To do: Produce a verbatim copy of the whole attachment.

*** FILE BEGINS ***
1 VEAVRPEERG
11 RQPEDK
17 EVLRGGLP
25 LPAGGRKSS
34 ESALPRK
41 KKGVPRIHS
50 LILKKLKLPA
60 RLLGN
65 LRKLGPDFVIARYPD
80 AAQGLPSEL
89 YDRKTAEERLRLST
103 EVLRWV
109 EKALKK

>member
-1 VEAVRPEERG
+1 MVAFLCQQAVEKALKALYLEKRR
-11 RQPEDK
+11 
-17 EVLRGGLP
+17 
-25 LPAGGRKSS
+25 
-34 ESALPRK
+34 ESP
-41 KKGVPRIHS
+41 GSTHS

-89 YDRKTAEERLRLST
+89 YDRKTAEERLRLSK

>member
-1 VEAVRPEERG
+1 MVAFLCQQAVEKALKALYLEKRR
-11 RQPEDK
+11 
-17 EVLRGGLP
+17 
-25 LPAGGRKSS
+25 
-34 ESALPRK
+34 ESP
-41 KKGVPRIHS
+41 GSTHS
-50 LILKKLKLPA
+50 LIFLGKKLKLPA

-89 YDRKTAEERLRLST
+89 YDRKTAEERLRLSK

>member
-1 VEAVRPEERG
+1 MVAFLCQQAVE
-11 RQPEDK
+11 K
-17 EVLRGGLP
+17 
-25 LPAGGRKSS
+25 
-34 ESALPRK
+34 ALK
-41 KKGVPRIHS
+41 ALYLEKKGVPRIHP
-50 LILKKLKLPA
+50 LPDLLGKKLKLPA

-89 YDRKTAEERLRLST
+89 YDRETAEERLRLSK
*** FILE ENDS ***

1 VEAVRPEERG
11 RQPEDK
17 EVLRGGLP
25 LPAGGRKSS
34 ESALPRK
41 KKGVPRIHS
50 LILKKLKLPA
60 RLLGN
65 LRKLGPDFVIARYPD
80 AAQGLPSEL
89 YDRKTAEERLRLST
103 EVLRWV
109 EKALKK

>member
-1 VEAVRPEERG
+1 MVAFLCQQAVEKALKALYLEKRR
-11 RQPEDK
+11 
-17 EVLRGGLP
+17 
-25 LPAGGRKSS
+25 
-34 ESALPRK
+34 ESP
-41 KKGVPRIHS
+41 GSTHS

-89 YDRKTAEERLRLST
+89 YDRKTAEERLRLSK

>member
-1 VEAVRPEERG
+1 MVAFLCQQAVEKALKALYLEKRR
-11 RQPEDK
+11 
-17 EVLRGGLP
+17 
-25 LPAGGRKSS
+25 
-34 ESALPRK
+34 ESP
-41 KKGVPRIHS
+41 GSTHS
-50 LILKKLKLPA
+50 LIFLGKKLKLPA

-89 YDRKTAEERLRLST
+89 YDRKTAEERLRLSK

>member
-1 VEAVRPEERG
+1 MVAFLCQQAVE
-11 RQPEDK
+11 K
-17 EVLRGGLP
+17 
-25 LPAGGRKSS
+25 
-34 ESALPRK
+34 ALK
-41 KKGVPRIHS
+41 ALYLEKKGVPRIHP
-50 LILKKLKLPA
+50 LPDLLGKKLKLPA

-89 YDRKTAEERLRLST
+89 YDRETAEERLRLSK